To free market reformers, the monetization of benefits was a long time coming. The in-kind benefits were yet another moribund legacy of the former system. Monetization would give the government flexibility that marketization had longed for: cash payments, unlike their in-kind variant, can be streamlined, more closely monitored in the government books, and slowly whittled down. Nothing indicates this more than the fact that the Kremlin only allocated $6 billion to cover $18 billion in benefits. Moreover, the center has shifted the majority of the pension payment to its provinces. As the law went into effect, two-thirds of Russia’s provinces could not afford to make the cash payments. Some opted out of implementing the law altogether, citing a provision that allowed cash strapped provincial governments to do so.
The unpopularity of the monetization law was well known before January 1, yet the Putin government decided to strip all in-kind benefits in one fail swoop. Some 40 million Russians (out of a population of 144 million) were affected. In St. Petersburg, where 15,000 protested, one out of four residents are pensioners. Interestingly, Moscow residents are exempt from the law. Pensioners in the capital retain full in-kind benefits. Perhaps this “exemption” is the reason why the Putin government is still standing.
The outrage over the law goes beyond the fact that compensation does not cover the costs of lost benefits. For residents of Moscow’s environs, free public transportation allowed many to travel to the capital to earn extra money. The entrances to the Moscow Metro are frequently occupied by old women selling trinkets, fruits, vegetables, nuts, clothing, and prepared salads to earn a few extra rubles. Now with the costs of transportation added to their expenses, whatever is earned is quickly siphoned away. Cash payments only cover about 20 one-way trips a month. To make matters worse a Metro ticket in Moscow was increased from 10 to 13 rubles ($.50) and a bus ticket from 10 to 11 rubles ($.30) on the New Year. Not only has Putin alienated the pensioners, who were a large portion of his political support, the law also strips servicemen of free travel. Reports indicate that the rank and file have been grumbling increasing concern that the soldiers might join the elderly.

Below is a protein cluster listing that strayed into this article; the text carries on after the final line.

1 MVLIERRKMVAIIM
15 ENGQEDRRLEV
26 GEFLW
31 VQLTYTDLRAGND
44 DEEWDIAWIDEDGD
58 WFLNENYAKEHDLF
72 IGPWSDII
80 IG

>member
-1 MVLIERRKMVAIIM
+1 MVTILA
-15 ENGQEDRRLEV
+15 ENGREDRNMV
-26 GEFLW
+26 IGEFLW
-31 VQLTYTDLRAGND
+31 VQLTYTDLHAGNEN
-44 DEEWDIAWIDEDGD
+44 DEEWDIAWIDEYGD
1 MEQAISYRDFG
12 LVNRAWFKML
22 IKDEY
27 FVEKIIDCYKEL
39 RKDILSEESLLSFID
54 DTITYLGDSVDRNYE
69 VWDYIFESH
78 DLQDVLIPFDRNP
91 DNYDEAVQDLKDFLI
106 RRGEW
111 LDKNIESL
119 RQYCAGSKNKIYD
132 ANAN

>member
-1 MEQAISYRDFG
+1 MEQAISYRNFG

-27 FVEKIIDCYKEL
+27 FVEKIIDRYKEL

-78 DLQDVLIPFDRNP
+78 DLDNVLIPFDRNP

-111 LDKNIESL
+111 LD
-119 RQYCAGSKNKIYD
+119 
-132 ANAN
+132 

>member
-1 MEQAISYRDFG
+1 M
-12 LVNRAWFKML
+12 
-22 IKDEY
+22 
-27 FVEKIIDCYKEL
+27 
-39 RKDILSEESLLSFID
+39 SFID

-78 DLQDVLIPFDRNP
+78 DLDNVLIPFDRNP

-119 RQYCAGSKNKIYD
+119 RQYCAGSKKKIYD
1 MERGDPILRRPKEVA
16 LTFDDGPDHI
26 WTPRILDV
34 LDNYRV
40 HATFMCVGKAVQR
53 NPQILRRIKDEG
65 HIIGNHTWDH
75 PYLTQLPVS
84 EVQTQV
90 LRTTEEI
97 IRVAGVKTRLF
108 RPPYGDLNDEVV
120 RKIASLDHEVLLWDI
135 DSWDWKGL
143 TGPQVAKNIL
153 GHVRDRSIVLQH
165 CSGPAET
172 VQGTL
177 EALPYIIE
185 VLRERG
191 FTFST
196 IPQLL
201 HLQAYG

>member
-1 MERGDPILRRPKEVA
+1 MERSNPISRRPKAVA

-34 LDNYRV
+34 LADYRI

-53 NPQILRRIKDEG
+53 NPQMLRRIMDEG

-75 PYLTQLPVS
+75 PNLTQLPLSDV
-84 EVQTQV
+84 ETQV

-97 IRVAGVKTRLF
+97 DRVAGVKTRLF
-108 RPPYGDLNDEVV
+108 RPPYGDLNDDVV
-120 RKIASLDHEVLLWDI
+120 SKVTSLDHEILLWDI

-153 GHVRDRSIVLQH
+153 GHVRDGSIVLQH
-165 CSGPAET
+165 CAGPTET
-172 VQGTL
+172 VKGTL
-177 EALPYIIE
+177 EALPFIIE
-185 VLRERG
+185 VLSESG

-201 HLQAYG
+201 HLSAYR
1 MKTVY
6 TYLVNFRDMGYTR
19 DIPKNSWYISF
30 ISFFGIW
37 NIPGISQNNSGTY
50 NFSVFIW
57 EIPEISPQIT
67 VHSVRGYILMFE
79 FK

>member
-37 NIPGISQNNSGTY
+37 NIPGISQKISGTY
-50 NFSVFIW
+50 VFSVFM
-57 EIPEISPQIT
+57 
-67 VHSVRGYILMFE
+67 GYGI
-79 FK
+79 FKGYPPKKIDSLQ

Protesting old women plus angry soldiers makes the specter of February 1917, not to mention Ukraine’s “Orange Revolution,” haunt Russian pundits’ analysis and predictions. The more outlandish experts predict (or perhaps hope for) Putin’s demise before his presidency ends in 2008. Others, especially those tied to the liberal Yabloko Party, hope that this will spur the creation of a much desired “civil society.” While still others issue idle threats such as that from Duma Deputy Andrei Isayev, who promised harsh punishment to “those who seek to carry the orange illness to Russia.”
Such threats have done nothing to deter the elderly and the forces that now support them. There have been reports of the elderly attacking bus and train conductors. An anti-Putin student group called Marching Without Putin (a play on the pro-Putin group Marching Together) has emerged in St. Petersburg to protest not only the abolition of benefits, but also the Chechen War and the government’s plan to eliminate student exemptions from military service. A dozen WWII veterans who participated in the Khimki protest are to be prosecuted. The Christian Science Monitor reports that some pensioners claim the police have used dogs and beat them.